Individualized Prediction of COVID-19 Adverse outcomes with MLHO

Hossein Estiri, Zachary Strasser, Shawn Murphy

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Received date:  8th September 2020

The COVID-19 pandemic has devastated the world with health and economic wreckage. Precise estimates of the COVID-19 adverse outcomes on individual patients could have led to better allocation of healthcare resources and more efficient targeted preventive measures. We developed MLHO (pronounced as melo) for predicting patient-level risk of hospitalization, ICU admission, need for mechanical ventilation, and death from patients’ past (before COVID-19 infection) medical records. MLHO is an end-to-end Machine Learning pipeline that implements iterative sequential representation mining and feature and model selection to predict health outcomes. MLHO’s architecture enables a parallel and outcome-oriented calibration, in which different statistical learning algorithms and vectors of features are simultaneously tested and leveraged to improve prediction of health outcomes. Using clinical data from a large cohort of over 14,000 patients, we modeled the four adverse outcomes utilizing about 600 features representing patients’ before-COVID health records. Overall, the best predictions were obtained from extreme and gradient boosting models. The median AUC ROC for mortality prediction was 0.91, while the prediction performance ranged between 0.79 and 0.83 for ICU, hospitalization, and ventilation. We broadly describe the clusters of features that were utilized in modeling and their relative influence on predicting each outcome. As COVID-19 cases are re-surging in the U.S. and around the world, a Machine Learning pipeline like MLHO is crucial to improve our readiness for confronting the potential future waves of COVID-19, as well as other novel infectious diseases that may emerge in the near future.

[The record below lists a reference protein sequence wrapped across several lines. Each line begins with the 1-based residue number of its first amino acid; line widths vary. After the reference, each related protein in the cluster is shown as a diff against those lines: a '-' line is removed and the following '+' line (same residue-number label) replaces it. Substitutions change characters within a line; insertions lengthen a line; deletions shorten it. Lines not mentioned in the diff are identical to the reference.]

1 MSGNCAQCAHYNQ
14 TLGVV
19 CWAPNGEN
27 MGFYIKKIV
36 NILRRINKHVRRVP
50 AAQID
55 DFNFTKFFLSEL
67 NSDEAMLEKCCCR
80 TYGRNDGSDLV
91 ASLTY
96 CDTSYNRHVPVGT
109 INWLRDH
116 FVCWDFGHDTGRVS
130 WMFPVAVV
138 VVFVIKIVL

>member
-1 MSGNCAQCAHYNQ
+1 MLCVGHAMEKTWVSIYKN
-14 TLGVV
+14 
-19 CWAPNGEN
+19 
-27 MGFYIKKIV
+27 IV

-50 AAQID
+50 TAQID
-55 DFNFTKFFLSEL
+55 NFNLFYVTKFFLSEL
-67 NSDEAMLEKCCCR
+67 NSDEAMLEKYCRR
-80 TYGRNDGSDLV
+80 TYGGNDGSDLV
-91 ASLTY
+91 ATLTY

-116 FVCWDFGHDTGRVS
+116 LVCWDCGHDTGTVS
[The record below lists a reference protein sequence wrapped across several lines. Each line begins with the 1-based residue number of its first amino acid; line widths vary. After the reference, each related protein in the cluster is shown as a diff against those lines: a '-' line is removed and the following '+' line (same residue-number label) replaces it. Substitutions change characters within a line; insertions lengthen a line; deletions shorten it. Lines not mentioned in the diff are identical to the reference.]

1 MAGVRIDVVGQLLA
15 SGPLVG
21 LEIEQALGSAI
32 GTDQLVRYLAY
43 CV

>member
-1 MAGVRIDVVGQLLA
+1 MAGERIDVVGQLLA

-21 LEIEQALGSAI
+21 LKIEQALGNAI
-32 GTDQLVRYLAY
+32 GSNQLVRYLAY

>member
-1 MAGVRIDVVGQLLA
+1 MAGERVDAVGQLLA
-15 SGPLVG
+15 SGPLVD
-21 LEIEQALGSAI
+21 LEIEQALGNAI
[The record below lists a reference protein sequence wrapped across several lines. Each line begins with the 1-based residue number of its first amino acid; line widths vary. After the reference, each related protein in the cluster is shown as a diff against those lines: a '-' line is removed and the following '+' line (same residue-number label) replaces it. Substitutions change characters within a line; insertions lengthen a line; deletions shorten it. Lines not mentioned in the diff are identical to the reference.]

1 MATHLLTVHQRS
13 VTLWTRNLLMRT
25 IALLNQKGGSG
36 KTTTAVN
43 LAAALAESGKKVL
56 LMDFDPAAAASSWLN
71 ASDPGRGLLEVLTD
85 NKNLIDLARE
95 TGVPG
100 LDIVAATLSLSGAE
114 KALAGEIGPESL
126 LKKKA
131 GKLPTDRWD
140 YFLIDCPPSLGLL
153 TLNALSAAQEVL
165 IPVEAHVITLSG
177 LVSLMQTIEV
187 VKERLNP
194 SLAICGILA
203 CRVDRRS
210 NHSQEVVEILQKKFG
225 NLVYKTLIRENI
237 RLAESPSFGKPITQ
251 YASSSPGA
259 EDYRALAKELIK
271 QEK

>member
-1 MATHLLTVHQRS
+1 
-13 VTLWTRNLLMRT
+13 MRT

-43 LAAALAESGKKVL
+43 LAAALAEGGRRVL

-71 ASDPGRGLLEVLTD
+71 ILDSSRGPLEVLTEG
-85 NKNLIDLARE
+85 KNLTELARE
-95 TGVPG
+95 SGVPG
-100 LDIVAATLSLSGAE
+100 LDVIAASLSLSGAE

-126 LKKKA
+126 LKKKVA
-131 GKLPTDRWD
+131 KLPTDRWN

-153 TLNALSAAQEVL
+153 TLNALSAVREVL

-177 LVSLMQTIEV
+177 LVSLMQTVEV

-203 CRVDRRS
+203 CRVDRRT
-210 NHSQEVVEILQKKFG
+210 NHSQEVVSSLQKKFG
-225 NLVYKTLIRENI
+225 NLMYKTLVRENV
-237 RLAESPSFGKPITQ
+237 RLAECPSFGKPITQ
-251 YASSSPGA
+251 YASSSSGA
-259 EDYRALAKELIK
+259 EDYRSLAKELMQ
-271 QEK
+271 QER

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This is an abstract of a preprint hosted on a preprint server, which is currently undergoing peer review at Scientific Reports. The findings have yet to be thoroughly evaluated, nor has a decision on ultimate publication been made. Therefore, the results reported should not be considered conclusive, and these findings should not be used to inform clinical practice, or public health policy, or be promoted as verified information.

Scientific Reports

Nature Research, Springer Nature